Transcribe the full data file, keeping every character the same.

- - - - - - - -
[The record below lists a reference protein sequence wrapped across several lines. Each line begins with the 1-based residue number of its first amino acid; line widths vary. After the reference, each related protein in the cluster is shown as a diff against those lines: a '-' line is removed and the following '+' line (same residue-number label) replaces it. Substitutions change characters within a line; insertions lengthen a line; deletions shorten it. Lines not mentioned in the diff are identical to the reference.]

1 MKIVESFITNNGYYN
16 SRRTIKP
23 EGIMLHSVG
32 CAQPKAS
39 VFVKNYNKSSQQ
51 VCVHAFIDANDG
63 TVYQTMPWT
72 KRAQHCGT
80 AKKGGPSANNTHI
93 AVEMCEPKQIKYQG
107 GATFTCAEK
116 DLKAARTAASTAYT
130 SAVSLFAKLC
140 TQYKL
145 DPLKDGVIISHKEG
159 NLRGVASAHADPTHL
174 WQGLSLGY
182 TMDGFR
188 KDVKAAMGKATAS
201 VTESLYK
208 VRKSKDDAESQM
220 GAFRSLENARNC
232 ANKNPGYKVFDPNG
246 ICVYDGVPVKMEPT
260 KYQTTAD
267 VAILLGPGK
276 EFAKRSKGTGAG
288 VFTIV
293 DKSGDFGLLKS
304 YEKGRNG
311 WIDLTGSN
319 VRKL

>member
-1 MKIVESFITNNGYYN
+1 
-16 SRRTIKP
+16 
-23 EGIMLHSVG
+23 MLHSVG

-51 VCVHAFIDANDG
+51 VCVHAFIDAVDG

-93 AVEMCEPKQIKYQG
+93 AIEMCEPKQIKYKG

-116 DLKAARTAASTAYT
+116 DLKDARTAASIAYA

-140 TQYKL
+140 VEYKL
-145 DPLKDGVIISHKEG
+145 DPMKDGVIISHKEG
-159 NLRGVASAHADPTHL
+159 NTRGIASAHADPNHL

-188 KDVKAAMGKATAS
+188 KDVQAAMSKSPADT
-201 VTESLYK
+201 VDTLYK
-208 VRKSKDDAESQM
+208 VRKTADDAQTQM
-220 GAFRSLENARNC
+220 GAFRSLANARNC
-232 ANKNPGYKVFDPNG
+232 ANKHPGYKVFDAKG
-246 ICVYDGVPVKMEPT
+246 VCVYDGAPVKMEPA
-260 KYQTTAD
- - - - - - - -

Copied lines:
[The record below lists a reference protein sequence wrapped across several lines. Each line begins with the 1-based residue number of its first amino acid; line widths vary. After the reference, each related protein in the cluster is shown as a diff against those lines: a '-' line is removed and the following '+' line (same residue-number label) replaces it. Substitutions change characters within a line; insertions lengthen a line; deletions shorten it. Lines not mentioned in the diff are identical to the reference.]

1 MKIVESFITNNGYYN
16 SRRTIKP
23 EGIMLHSVG
32 CAQPKAS
39 VFVKNYNKSSQQ
51 VCVHAFIDANDG
63 TVYQTMPWT
72 KRAQHCGT
80 AKKGGPSANNTHI
93 AVEMCEPKQIKYQG
107 GATFTCAEK
116 DLKAARTAASTAYT
130 SAVSLFAKLC
140 TQYKL
145 DPLKDGVIISHKEG
159 NLRGVASAHADPTHL
174 WQGLSLGY
182 TMDGFR
188 KDVKAAMGKATAS
201 VTESLYK
208 VRKSKDDAESQM
220 GAFRSLENARNC
232 ANKNPGYKVFDPNG
246 ICVYDGVPVKMEPT
260 KYQTTAD
267 VAILLGPGK
276 EFAKRSKGTGAG
288 VFTIV
293 DKSGDFGLLKS
304 YEKGRNG
311 WIDLTGSN
319 VRKL

>member
-1 MKIVESFITNNGYYN
+1 
-16 SRRTIKP
+16 
-23 EGIMLHSVG
+23 MLHSVG

-51 VCVHAFIDANDG
+51 VCVHAFIDAVDG

-93 AVEMCEPKQIKYQG
+93 AIEMCEPKQIKYKG

-116 DLKAARTAASTAYT
+116 DLKDARTAASIAYA

-140 TQYKL
+140 VEYKL
-145 DPLKDGVIISHKEG
+145 DPMKDGVIISHKEG
-159 NLRGVASAHADPTHL
+159 NTRGIASAHADPNHL

-188 KDVKAAMGKATAS
+188 KDVQAAMSKSPADT
-201 VTESLYK
+201 VDTLYK
-208 VRKSKDDAESQM
+208 VRKTADDAQTQM
-220 GAFRSLENARNC
+220 GAFRSLANARNC
-232 ANKNPGYKVFDPNG
+232 ANKHPGYKVFDAKG
-246 ICVYDGVPVKMEPT
+246 VCVYDGAPVKMEPA
-260 KYQTTAD